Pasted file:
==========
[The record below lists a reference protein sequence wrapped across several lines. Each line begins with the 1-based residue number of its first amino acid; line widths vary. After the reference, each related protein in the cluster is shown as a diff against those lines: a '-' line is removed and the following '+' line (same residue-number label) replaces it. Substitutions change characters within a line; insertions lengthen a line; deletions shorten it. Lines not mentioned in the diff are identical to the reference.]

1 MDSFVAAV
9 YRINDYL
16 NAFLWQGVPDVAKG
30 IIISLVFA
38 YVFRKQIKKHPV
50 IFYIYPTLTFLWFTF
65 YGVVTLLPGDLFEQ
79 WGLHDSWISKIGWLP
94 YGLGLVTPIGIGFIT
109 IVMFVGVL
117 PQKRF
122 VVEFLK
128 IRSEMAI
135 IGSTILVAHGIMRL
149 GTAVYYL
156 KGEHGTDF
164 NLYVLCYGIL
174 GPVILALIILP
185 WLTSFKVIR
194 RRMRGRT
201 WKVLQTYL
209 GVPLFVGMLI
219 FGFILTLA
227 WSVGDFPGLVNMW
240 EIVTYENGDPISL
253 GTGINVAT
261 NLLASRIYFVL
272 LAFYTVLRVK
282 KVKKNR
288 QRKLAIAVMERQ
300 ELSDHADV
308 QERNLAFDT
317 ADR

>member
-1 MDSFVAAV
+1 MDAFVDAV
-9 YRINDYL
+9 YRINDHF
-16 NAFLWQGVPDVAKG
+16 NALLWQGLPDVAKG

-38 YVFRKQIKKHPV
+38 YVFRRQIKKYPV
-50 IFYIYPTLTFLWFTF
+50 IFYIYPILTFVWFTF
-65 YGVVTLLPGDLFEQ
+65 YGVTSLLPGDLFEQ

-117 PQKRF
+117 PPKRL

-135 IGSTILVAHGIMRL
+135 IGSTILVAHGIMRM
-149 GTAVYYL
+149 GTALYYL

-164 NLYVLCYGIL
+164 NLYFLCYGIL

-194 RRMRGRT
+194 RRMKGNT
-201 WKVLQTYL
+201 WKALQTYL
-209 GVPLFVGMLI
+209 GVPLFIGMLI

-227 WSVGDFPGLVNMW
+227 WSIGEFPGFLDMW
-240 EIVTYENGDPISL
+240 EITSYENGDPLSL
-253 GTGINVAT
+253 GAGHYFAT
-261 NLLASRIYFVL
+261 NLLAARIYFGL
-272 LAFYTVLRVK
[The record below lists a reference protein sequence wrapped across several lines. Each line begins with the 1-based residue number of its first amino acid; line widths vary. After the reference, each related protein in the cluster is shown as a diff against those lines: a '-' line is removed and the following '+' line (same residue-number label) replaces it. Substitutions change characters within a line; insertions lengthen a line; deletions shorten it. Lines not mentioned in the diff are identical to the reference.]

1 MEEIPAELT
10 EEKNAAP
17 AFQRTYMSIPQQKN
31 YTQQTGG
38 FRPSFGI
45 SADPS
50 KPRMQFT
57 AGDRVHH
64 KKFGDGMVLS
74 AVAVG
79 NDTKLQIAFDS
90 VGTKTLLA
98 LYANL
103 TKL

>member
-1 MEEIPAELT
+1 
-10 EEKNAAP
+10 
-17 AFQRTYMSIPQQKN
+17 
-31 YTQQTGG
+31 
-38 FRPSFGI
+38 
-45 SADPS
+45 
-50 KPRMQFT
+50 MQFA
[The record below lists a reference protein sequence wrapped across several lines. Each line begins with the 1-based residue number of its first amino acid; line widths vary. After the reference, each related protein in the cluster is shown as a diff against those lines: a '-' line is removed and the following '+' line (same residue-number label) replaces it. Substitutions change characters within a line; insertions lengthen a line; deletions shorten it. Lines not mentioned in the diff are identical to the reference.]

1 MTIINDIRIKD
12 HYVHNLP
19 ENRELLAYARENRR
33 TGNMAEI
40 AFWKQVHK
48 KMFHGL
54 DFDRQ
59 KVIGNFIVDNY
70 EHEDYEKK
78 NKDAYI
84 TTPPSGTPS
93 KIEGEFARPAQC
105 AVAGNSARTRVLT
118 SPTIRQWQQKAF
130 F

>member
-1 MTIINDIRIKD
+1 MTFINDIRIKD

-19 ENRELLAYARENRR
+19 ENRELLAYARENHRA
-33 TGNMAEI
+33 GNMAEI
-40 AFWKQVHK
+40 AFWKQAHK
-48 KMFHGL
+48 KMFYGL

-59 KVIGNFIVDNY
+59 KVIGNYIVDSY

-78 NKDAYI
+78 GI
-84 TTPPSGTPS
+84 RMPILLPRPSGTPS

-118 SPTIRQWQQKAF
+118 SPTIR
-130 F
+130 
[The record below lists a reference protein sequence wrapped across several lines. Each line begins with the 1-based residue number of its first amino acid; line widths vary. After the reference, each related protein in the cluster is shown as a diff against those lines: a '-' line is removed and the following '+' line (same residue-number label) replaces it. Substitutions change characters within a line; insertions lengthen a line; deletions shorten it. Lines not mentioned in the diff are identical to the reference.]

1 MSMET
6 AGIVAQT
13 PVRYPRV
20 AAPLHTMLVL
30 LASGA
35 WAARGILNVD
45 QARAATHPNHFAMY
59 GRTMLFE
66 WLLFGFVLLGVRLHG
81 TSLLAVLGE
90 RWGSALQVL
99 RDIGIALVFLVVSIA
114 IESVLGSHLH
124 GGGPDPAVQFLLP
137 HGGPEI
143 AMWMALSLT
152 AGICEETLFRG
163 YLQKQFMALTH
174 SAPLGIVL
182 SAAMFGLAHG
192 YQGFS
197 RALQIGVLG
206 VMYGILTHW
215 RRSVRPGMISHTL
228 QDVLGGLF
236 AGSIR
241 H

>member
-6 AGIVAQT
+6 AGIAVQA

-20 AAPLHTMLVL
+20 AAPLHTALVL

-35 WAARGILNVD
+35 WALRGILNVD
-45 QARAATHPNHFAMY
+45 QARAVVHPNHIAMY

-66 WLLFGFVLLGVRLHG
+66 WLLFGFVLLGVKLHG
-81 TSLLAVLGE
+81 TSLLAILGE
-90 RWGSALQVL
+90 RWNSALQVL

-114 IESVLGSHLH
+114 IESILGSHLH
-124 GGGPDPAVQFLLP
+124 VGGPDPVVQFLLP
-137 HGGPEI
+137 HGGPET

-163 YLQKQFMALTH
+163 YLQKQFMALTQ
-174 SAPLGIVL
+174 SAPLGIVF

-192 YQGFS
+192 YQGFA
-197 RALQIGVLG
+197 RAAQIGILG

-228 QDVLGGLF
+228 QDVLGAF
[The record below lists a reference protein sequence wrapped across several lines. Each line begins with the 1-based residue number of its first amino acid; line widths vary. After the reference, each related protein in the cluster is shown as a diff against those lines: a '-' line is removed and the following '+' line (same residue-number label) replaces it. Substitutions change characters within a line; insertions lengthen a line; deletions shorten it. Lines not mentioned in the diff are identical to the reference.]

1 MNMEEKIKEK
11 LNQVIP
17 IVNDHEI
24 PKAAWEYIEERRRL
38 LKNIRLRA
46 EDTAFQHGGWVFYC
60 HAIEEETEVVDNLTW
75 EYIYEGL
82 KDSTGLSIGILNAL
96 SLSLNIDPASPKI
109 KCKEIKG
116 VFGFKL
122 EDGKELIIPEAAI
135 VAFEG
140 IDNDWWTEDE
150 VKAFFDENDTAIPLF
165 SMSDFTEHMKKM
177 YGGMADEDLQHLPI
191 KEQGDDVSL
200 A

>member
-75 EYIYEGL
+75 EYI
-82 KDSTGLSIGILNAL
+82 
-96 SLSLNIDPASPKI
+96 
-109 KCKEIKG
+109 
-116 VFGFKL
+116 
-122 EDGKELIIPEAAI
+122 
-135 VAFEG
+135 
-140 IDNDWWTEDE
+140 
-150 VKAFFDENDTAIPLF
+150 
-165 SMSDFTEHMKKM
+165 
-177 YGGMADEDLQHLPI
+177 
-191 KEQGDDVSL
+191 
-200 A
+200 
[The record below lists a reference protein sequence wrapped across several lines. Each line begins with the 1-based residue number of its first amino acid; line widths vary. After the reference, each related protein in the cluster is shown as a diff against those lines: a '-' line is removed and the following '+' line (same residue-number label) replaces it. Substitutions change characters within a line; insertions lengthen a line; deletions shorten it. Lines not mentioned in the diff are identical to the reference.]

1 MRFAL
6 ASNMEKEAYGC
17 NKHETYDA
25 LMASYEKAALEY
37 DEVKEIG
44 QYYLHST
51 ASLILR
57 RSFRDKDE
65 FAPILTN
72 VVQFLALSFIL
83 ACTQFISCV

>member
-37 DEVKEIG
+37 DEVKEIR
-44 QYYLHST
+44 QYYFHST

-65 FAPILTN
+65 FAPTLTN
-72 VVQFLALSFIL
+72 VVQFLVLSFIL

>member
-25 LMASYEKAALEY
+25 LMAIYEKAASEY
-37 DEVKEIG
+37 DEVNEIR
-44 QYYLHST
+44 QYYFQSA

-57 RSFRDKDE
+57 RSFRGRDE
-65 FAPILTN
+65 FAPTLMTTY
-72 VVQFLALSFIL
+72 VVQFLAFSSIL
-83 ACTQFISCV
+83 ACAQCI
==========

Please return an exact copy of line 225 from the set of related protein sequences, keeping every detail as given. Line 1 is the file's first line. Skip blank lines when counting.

-109 KCKEIKG